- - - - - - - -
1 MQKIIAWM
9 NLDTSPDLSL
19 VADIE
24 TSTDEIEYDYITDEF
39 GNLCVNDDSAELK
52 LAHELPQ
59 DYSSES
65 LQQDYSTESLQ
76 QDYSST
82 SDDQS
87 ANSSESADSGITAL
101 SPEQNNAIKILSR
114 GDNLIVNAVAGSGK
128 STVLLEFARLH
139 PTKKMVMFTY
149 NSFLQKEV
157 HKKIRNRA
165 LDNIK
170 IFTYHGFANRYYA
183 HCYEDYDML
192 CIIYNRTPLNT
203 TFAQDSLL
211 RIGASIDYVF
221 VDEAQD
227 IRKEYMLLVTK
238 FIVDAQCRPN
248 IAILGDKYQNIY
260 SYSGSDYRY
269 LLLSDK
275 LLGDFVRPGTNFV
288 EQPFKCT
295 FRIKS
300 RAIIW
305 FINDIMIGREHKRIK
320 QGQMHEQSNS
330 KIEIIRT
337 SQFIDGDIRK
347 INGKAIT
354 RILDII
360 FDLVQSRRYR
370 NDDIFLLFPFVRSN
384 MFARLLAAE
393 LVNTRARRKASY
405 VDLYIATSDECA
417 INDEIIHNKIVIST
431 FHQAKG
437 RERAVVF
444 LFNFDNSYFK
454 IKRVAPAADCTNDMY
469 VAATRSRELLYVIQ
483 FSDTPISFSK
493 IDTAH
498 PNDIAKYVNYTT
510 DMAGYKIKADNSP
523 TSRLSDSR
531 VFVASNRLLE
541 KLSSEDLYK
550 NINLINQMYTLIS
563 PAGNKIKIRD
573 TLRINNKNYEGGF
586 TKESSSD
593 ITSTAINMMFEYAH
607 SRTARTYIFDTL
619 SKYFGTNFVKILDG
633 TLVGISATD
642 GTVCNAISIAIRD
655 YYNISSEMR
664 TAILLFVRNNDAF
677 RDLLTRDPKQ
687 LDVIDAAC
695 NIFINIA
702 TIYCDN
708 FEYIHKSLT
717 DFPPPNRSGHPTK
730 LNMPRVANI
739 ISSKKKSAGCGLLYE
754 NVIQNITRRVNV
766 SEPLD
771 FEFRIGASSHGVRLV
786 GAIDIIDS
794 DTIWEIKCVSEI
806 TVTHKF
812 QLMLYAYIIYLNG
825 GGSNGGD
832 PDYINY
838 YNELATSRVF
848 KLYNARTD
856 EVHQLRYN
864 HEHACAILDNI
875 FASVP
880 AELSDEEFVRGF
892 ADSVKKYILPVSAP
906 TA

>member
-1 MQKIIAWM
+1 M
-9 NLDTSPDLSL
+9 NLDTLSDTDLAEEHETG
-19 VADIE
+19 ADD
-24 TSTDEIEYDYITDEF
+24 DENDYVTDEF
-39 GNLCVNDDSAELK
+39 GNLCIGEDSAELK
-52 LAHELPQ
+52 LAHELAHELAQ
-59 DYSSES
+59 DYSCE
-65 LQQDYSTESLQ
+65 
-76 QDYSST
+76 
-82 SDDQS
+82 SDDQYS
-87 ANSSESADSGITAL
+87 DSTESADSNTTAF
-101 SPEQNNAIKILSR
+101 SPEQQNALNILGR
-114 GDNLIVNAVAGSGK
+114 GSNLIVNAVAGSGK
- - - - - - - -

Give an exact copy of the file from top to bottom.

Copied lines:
1 MQKIIAWM
9 NLDTSPDLSL
19 VADIE
24 TSTDEIEYDYITDEF
39 GNLCVNDDSAELK
52 LAHELPQ
59 DYSSES
65 LQQDYSTESLQ
76 QDYSST
82 SDDQS
87 ANSSESADSGITAL
101 SPEQNNAIKILSR
114 GDNLIVNAVAGSGK
128 STVLLEFARLH
139 PTKKMVMFTY
149 NSFLQKEV
157 HKKIRNRA
165 LDNIK
170 IFTYHGFANRYYA
183 HCYEDYDML
192 CIIYNRTPLNT
203 TFAQDSLL
211 RIGASIDYVF
221 VDEAQD
227 IRKEYMLLVTK
238 FIVDAQCRPN
248 IAILGDKYQNIY
260 SYSGSDYRY
269 LLLSDK
275 LLGDFVRPGTNFV
288 EQPFKCT
295 FRIKS
300 RAIIW
305 FINDIMIGREHKRIK
320 QGQMHEQSNS
330 KIEIIRT
337 SQFIDGDIRK
347 INGKAIT
354 RILDII
360 FDLVQSRRYR
370 NDDIFLLFPFVRSN
384 MFARLLAAE
393 LVNTRARRKASY
405 VDLYIATSDECA
417 INDEIIHNKIVIST
431 FHQAKG
437 RERAVVF
444 LFNFDNSYFK
454 IKRVAPAADCTNDMY
469 VAATRSRELLYVIQ
483 FSDTPISFSK
493 IDTAH
498 PNDIAKYVNYTT
510 DMAGYKIKADNSP
523 TSRLSDSR
531 VFVASNRLLE
541 KLSSEDLYK
550 NINLINQMYTLIS
563 PAGNKIKIRD
573 TLRINNKNYEGGF
586 TKESSSD
593 ITSTAINMMFEYAH
607 SRTARTYIFDTL
619 SKYFGTNFVKILDG
633 TLVGISATD
642 GTVCNAISIAIRD
655 YYNISSEMR
664 TAILLFVRNNDAF
677 RDLLTRDPKQ
687 LDVIDAAC
695 NIFINIA
702 TIYCDN
708 FEYIHKSLT
717 DFPPPNRSGHPTK
730 LNMPRVANI
739 ISSKKKSAGCGLLYE
754 NVIQNITRRVNV
766 SEPLD
771 FEFRIGASSHGVRLV
786 GAIDIIDS
794 DTIWEIKCVSEI
806 TVTHKF
812 QLMLYAYIIYLNG
825 GGSNGGD
832 PDYINY
838 YNELATSRVF
848 KLYNARTD
856 EVHQLRYN
864 HEHACAILDNI
875 FASVP
880 AELSDEEFVRGF
892 ADSVKKYILPVSAP
906 TA

>member
-1 MQKIIAWM
+1 M
-9 NLDTSPDLSL
+9 NLDTLSDTDLAEEHETG
-19 VADIE
+19 ADD
-24 TSTDEIEYDYITDEF
+24 DENDYVTDEF
-39 GNLCVNDDSAELK
+39 GNLCIGEDSAELK
-52 LAHELPQ
+52 LAHELAHELAQ
-59 DYSSES
+59 DYSCE
-65 LQQDYSTESLQ
+65 
-76 QDYSST
+76 
-82 SDDQS
+82 SDDQYS
-87 ANSSESADSGITAL
+87 DSTESADSNTTAF
-101 SPEQNNAIKILSR
+101 SPEQQNALNILGR
-114 GDNLIVNAVAGSGK
+114 GSNLIVNAVAGSGK